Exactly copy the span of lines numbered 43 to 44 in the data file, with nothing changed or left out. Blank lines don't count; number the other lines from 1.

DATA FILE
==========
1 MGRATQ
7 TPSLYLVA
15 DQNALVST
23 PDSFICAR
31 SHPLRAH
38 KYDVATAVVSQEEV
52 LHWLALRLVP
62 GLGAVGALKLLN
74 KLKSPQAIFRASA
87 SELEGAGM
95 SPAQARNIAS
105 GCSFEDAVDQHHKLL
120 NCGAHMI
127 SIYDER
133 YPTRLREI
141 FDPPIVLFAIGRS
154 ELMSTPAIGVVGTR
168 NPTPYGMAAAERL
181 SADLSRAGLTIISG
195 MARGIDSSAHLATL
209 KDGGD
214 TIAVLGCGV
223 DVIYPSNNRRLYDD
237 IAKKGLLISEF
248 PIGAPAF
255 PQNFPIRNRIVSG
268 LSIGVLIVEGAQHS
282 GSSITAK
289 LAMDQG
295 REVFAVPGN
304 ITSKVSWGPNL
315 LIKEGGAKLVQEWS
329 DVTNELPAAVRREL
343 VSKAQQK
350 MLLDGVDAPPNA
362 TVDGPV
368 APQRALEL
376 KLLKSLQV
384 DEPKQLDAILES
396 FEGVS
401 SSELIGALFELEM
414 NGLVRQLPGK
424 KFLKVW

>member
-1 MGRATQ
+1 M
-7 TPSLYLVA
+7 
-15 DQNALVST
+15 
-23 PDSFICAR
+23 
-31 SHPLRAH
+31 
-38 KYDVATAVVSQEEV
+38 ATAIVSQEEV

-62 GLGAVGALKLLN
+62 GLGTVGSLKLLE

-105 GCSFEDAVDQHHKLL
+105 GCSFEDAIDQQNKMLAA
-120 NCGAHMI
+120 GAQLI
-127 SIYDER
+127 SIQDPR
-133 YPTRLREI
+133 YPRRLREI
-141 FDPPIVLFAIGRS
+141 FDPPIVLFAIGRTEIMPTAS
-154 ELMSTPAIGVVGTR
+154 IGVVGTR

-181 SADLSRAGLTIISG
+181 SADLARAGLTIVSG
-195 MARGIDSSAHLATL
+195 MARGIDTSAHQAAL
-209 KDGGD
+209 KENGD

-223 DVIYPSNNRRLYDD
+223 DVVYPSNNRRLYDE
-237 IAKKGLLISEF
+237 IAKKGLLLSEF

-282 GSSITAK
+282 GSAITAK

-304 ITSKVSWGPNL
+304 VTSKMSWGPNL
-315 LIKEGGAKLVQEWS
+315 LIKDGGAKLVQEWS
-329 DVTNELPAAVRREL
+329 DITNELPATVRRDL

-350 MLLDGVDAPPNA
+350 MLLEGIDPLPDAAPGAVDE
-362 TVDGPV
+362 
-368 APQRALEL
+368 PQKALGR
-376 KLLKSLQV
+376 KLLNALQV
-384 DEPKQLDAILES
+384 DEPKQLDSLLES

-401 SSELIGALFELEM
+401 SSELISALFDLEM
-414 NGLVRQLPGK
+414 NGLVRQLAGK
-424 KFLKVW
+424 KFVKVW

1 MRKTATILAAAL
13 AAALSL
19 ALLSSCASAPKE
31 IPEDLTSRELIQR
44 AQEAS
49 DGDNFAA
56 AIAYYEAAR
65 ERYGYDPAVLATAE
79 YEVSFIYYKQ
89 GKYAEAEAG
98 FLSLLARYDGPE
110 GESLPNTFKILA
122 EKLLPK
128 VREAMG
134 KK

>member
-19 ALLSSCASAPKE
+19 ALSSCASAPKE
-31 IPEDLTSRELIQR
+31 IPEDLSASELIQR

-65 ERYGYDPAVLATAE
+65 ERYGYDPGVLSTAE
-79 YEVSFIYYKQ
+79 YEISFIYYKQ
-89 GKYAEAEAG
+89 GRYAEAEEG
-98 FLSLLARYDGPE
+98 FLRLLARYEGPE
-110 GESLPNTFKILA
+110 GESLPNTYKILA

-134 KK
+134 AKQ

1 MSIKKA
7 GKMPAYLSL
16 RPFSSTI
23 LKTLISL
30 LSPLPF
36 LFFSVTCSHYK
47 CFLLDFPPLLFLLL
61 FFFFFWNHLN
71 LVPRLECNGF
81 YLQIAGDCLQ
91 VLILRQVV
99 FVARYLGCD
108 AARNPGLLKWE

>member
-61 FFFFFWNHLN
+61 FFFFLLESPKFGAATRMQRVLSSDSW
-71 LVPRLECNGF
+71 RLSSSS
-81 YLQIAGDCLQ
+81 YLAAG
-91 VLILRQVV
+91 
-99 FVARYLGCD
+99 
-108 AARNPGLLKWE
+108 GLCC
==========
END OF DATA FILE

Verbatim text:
424 KFLKVW

>member